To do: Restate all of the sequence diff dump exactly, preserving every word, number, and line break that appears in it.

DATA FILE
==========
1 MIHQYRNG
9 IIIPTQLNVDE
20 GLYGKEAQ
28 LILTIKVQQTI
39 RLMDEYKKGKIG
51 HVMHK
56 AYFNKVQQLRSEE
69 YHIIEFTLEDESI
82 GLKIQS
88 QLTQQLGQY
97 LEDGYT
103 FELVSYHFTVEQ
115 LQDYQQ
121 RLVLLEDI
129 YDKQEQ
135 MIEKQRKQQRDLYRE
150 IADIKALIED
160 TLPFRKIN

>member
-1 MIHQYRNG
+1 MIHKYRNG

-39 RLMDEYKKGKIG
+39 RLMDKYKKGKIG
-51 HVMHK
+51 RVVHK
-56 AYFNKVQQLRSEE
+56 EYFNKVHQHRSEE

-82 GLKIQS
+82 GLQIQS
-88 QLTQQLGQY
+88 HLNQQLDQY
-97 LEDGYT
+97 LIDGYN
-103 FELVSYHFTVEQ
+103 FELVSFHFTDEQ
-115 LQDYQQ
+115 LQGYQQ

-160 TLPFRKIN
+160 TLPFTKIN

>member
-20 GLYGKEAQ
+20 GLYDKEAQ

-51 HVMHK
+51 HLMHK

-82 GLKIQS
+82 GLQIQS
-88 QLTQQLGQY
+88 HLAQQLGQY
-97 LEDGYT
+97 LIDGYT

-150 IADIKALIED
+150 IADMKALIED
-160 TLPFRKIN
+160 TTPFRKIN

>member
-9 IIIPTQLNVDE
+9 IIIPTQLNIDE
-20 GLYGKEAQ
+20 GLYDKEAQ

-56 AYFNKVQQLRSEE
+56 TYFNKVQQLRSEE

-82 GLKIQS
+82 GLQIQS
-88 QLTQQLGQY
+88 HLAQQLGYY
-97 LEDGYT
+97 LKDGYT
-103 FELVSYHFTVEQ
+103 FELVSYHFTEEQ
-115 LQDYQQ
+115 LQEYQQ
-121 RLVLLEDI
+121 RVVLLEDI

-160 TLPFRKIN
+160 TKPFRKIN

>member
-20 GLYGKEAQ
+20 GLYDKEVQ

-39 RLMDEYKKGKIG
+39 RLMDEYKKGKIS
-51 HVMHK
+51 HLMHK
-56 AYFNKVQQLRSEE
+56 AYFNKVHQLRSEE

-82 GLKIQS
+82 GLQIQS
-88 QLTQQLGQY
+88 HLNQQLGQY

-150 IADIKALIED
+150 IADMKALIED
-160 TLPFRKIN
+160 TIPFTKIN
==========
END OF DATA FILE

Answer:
1 MIHQYRNG
9 IIIPTQLNVDE
20 GLYGKEAQ
28 LILTIKVQQTI
39 RLMDEYKKGKIG
51 HVMHK
56 AYFNKVQQLRSEE
69 YHIIEFTLEDESI
82 GLKIQS
88 QLTQQLGQY
97 LEDGYT
103 FELVSYHFTVEQ
115 LQDYQQ
121 RLVLLEDI
129 YDKQEQ
135 MIEKQRKQQRDLYRE
150 IADIKALIED
160 TLPFRKIN

>member
-1 MIHQYRNG
+1 MIHKYRNG

-39 RLMDEYKKGKIG
+39 RLMDKYKKGKIG
-51 HVMHK
+51 RVVHK
-56 AYFNKVQQLRSEE
+56 EYFNKVHQHRSEE

-82 GLKIQS
+82 GLQIQS
-88 QLTQQLGQY
+88 HLNQQLDQY
-97 LEDGYT
+97 LIDGYN
-103 FELVSYHFTVEQ
+103 FELVSFHFTDEQ
-115 LQDYQQ
+115 LQGYQQ

-160 TLPFRKIN
+160 TLPFTKIN

>member
-20 GLYGKEAQ
+20 GLYDKEAQ

-51 HVMHK
+51 HLMHK

-82 GLKIQS
+82 GLQIQS
-88 QLTQQLGQY
+88 HLAQQLGQY
-97 LEDGYT
+97 LIDGYT

-150 IADIKALIED
+150 IADMKALIED
-160 TLPFRKIN
+160 TTPFRKIN

>member
-9 IIIPTQLNVDE
+9 IIIPTQLNIDE
-20 GLYGKEAQ
+20 GLYDKEAQ

-56 AYFNKVQQLRSEE
+56 TYFNKVQQLRSEE

-82 GLKIQS
+82 GLQIQS
-88 QLTQQLGQY
+88 HLAQQLGYY
-97 LEDGYT
+97 LKDGYT
-103 FELVSYHFTVEQ
+103 FELVSYHFTEEQ
-115 LQDYQQ
+115 LQEYQQ
-121 RLVLLEDI
+121 RVVLLEDI

-160 TLPFRKIN
+160 TKPFRKIN

>member
-20 GLYGKEAQ
+20 GLYDKEVQ

-39 RLMDEYKKGKIG
+39 RLMDEYKKGKIS
-51 HVMHK
+51 HLMHK
-56 AYFNKVQQLRSEE
+56 AYFNKVHQLRSEE

-82 GLKIQS
+82 GLQIQS
-88 QLTQQLGQY
+88 HLNQQLGQY

-150 IADIKALIED
+150 IADMKALIED
-160 TLPFRKIN
+160 TIPFTKIN